I'm reading a couple things in order to add an extra angle to my previous Foucault/financial-meltdown paper. Robert Benne's The Ethics of Democratic Capitalism provides an interesting framework from which to analyze business/economics from a Christian standpoint. His framework uses Niebuhr and John Rawls as the two primary thinkers. Niebuhr's primary work on the relation of the Christian to society is find in Moral man and Immoral Society: A Study in Ethics and Politics.
In some ways, this work is similar to a movie whose trailer tells you the whole story. The title itself basically lays out the thesis -- individuals are much more likely to behave morally than groups. Even though groups are made of a individuals, something happens within that interaction that enables groups to do things the individual members would never approve of. The larger the group, the bigger the difference in morals as well. Niebuhr links this to an innate will-to-power related to his vision of Original Sin. The theological background for much of his ethical concepts can be found in The Nature and Destiny of Man which I have sitting on my bookshelf waiting to be read. Suffice it to say that Niebuhr views pride as a sin of idolatry. It is difficult if not impossible to shed this as an individual, but impossible to shed as a society.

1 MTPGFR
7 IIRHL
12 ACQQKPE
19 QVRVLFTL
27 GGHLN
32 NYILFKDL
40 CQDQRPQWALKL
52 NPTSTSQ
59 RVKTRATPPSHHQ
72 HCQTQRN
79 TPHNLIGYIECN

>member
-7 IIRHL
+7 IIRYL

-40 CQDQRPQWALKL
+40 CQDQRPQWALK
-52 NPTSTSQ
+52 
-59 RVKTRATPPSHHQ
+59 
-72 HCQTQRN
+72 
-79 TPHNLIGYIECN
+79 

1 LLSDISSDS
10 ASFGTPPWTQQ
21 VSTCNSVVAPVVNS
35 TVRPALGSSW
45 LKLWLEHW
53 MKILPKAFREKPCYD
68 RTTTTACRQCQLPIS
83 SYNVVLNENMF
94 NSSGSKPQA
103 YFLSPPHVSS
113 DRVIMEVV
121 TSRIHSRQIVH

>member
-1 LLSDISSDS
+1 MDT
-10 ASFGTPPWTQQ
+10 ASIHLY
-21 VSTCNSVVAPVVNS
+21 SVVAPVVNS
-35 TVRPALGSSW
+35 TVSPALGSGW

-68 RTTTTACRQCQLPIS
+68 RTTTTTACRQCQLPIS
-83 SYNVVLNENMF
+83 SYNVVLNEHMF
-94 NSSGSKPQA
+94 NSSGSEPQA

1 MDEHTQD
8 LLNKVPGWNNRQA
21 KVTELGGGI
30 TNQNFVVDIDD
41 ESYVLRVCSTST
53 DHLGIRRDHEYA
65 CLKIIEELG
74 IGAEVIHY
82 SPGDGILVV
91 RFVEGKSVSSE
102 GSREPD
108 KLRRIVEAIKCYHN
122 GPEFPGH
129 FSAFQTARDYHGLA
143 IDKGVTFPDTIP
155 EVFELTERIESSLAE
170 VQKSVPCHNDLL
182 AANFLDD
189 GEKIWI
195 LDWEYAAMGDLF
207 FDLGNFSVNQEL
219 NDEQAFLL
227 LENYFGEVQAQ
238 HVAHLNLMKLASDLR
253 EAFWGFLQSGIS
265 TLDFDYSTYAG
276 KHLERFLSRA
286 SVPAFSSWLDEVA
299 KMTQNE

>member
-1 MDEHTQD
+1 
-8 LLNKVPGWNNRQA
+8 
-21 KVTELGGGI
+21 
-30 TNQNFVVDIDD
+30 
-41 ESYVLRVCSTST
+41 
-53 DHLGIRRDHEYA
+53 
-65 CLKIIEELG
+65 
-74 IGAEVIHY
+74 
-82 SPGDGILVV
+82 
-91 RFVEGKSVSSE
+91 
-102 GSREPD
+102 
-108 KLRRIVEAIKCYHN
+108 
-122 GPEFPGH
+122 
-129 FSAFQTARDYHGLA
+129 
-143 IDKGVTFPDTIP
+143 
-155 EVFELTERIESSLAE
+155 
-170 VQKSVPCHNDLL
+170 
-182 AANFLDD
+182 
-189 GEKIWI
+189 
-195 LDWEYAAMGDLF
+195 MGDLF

Those interested in this book but shy away from it's length (277 pages) would not miss much if they skip some of the chapters in the middle. In my opinion, chapters 5-8 can be skipped without missing much. These chapters offer somewhat dated analyses of class struggle and a very-much-dated capitalist/socialist dichotomy which can become a bit burdensome. This isn't to blame Niebuhr -- at the time it was written, these issues were front page news. I wouldn't expect him to predict the fall of communism and the rise of oligarchic capitalism which has in many ways replaced socialism as the "second in line" to traditional capitalism. The question no longer is capitalist or socialist as much as it is unfettered capitalist or regulated capitalist. I think Niebuhr would laugh at some of the common sense regulations which get labeled capitalist these days.
While Niebuhr's work is definitely located in its time period, I'll close by pointing out one amazingly prescient paragraph. Niebuhr was obviously an influence on Martin Luther King, Jr., but Niebuhr's almost uncanny prediction of the civil rights movement is startling:
The technique of non-violence will not eliminate all these perils [discrimination]. But it will reduce them. It will, if persisted in with the same patience and discipline attained by Mr. Gandhi and his followers, achieve a degree of justice which neither pure moral suasion nor violence could gain. Boycotts against banks which discriminate against Negroes in granting credit, against stores which refuse to employ Negroes while serving Negro trade, and against public service corporations which practice racial discrimination, would undoubtedly be crowned with some measure of success.